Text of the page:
Game Development Reference
the build process, you can also stick to running FxCop on a daily basis instead.
This is the approach that Microsoft is pushing to its developers. The longer you
wait between each running of FxCop, the more possible violations will have been
amassed, resulting in more time spent fixing these issues. Making FxCop an inte-
gral part of your work schedule ensures increased familiarity with the guidelines
and eases the design work. For example, imagine that you create a property which
is named in such a way that it does not follow design guidelines. With FxCop inte-
grated with your build process, you would notice this violation immediately the
next time your post-build process executes. If instead, you run FxCop on a week-
ly basis, you would have to go back and modify a week's worth of work in all places
where that property was accessed. There are increased productivity benefits when
running FxCop analysis as often as possible.
Creating an FxCop Project
The first thing to do is create an FxCop project where you can select the assemblies
to target for analysis, and specify the rules to enforce. Launch the FxCop tool and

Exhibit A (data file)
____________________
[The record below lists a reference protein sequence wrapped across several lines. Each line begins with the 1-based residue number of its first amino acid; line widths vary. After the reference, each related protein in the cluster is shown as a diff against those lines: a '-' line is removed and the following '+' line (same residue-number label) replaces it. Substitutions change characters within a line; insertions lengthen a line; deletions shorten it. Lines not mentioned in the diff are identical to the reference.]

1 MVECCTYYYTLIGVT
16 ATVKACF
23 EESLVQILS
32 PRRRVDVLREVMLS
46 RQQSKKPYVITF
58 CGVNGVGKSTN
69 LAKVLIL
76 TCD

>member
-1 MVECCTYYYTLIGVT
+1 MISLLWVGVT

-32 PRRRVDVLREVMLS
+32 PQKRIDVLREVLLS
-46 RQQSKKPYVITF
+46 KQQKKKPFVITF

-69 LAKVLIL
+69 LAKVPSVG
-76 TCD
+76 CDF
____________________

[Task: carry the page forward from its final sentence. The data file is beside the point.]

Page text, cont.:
start adding assemblies through the Project>Add Targets menu, or by using the
Ctrl+Shift+A hotkey. Once you have selected the assemblies you want to analyze,
you should end up with a window similar to Figure 13.1.
The left tree view shows the hierarchy of the loaded assemblies and the compo-
nents available for analysis. You can uncheck code that you do not want analyzed,
though it is recommended that you only do so if absolutely necessary.
The right view pane has a list view that will populate with rule violations once
analysis has been completed. The bottom view pane will display detailed informa-
tion about a rule violation when one has been selected in the violations list view.
Once the target assemblies have been added to the project, you are now at the
point where you can configure the rules engine for the project.
Configuring Built-In Rules
Now that the FxCop project has been created and assemblies have been targeted
for analysis, it is time to move on to the configuration of the rules engine. Some
people stick to the default configuration, but many developers customize the con-
figuration to suit their own preferences where applicable.
The left view pane contains a tab control with a Rules tab. Selecting that tab will pre-
sent a listing of the available rules that can be enforced upon the targeted assemblies,
and each rule can be enabled or disabled using the checkbox to the left of the rule.